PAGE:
Just before 11 a.m. on Saturday morning, March 17, 2004, a call went out: A man at the Miller Community Center on Seattle's Capitol Hill was armed with a shotgun. Shots had been fired and someone was down.
Two blocks from the scene, Officer Mike McDonald and Officer Richard Pruitt of the Seattle Police Department were directing traffic around an accident. A 16-year veteran of the Seattle PD and an acting sergeant, Pruitt didn't know what to make of the call.
Gunshots weren't common in this part of the neighborhood and, from his close proximity, Pruitt was reasonably sure that he would've heard shots fired. All the same, he knew the dangers of such assumptions and rolled to the location with officer safety at the forefront of his mind.
In recent days, the community center had served as a makeshift evacuation center for some 40 victims who had made the place their home in the aftermath of a large apartment fire. On this day, the Red Cross announced that they'd arranged for permanent housing for many of the evacuees.
Among their number was 31-year-old Dori Cordova, a single mother with a 10-year-old son. Unfortunately for Cordova, she had recently garnered the attentions of another displaced victim, Lawrence Owens, 43, and had only that morning told Owens that she and her son would be relocating without him. Cordova had learned that Owens had a violent past, and her maternal instincts had led her to tell Owens in no uncertain terms that she did not want him in her life or her son's life.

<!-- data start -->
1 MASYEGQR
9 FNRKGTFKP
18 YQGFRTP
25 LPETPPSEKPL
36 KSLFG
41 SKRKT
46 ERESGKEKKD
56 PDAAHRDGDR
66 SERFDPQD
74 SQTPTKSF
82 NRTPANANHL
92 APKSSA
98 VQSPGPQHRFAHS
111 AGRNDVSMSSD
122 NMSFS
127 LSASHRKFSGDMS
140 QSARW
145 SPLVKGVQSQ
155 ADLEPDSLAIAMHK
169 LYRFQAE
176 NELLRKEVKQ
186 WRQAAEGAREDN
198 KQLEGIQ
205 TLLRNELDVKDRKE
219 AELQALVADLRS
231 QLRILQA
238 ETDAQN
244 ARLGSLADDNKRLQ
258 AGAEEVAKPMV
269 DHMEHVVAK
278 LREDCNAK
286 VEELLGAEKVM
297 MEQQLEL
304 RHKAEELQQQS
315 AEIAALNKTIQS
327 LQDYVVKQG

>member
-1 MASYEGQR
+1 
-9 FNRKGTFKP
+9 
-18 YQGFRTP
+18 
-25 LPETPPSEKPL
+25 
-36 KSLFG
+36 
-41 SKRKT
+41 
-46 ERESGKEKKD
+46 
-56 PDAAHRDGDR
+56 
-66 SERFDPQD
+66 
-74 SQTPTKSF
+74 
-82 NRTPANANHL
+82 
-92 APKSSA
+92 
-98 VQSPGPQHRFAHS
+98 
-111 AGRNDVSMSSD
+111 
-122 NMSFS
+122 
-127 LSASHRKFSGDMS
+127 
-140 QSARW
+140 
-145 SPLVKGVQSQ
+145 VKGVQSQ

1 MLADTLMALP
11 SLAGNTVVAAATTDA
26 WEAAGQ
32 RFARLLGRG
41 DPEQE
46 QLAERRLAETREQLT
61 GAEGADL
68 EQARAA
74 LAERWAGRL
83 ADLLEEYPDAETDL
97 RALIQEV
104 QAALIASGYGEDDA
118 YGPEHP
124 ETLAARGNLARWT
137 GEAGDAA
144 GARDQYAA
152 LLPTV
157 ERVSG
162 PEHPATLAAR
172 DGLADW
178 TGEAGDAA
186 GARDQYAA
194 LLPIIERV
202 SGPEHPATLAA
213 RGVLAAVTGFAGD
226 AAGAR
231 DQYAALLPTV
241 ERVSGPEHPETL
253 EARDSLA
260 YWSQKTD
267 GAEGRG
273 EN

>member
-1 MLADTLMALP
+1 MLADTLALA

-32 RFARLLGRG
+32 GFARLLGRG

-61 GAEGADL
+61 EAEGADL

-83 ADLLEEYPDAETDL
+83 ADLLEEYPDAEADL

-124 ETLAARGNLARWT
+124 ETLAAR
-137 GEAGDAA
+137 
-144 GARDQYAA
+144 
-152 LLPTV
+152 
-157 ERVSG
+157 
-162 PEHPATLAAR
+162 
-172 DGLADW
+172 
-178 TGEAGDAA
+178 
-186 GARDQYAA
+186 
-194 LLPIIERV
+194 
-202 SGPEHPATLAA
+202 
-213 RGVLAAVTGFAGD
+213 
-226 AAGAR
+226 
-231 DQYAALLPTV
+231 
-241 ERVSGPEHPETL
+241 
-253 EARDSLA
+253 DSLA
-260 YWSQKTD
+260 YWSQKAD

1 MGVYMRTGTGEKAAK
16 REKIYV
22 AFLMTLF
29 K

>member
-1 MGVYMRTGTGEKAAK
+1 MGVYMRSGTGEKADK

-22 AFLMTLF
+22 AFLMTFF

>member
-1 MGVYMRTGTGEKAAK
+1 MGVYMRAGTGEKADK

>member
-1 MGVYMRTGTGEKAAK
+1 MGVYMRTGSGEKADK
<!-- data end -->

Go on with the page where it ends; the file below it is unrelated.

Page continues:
Owens, a Class 3 convicted rapist, had not taken the news well.
The two officers parked in the street just southwest of the community center and exited their cars. McDonald had been with the squad for four years, but Pruitt had only recently transferred back after having worked a variety of other assignments. Neither had had much contact with one another during the intervening time and there was little time for introductions.
They simply started down an exterior staircase together. As they made their descent, the officers believed that the call must have been a hoax. There was simply no screaming, no yelling, nothing to suggest that there was anything other than peace this Saturday morning at the community center. But they changed their minds as they looked over a hedge at the base of the stairs.
A woman's body lay on the landing, a large duffel bag nearby. As Pruitt made his way to check on the woman's condition, McDonald took cover between the staircase and the front doors of the community center.
Checking for a pulse on the woman was a formality. Pruitt knew that Dori Cordova was dead. Three gaping holes were in her chest cavity, and steam was still rising from her body. The shooting had preceded the officers' arrival by mere seconds.
Glancing inside the abandoned duffel bag next to the victim's body, Pruitt took a quick inventory: open boxes of shotgun ammunition.
Not good. That means he's got extra ammunition, Pruitt thought.